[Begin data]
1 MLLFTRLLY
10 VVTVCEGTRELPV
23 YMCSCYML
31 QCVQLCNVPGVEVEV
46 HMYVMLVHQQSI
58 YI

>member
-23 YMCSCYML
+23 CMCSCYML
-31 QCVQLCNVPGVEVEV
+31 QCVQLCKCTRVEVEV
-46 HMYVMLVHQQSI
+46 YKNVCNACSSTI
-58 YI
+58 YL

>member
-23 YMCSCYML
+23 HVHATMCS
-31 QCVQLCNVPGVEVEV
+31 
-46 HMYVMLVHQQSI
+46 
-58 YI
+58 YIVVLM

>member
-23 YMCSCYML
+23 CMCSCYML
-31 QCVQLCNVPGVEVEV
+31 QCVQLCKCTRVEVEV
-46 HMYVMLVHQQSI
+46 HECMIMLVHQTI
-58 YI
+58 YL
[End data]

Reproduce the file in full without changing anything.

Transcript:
1 MLLFTRLLY
10 VVTVCEGTRELPV
23 YMCSCYML
31 QCVQLCNVPGVEVEV
46 HMYVMLVHQQSI
58 YI

>member
-23 YMCSCYML
+23 CMCSCYML
-31 QCVQLCNVPGVEVEV
+31 QCVQLCKCTRVEVEV
-46 HMYVMLVHQQSI
+46 YKNVCNACSSTI
-58 YI
+58 YL

>member
-23 YMCSCYML
+23 HVHATMCS
-31 QCVQLCNVPGVEVEV
+31 
-46 HMYVMLVHQQSI
+46 
-58 YI
+58 YIVVLM

>member
-23 YMCSCYML
+23 CMCSCYML
-31 QCVQLCNVPGVEVEV
+31 QCVQLCKCTRVEVEV
-46 HMYVMLVHQQSI
+46 HECMIMLVHQTI
-58 YI
+58 YL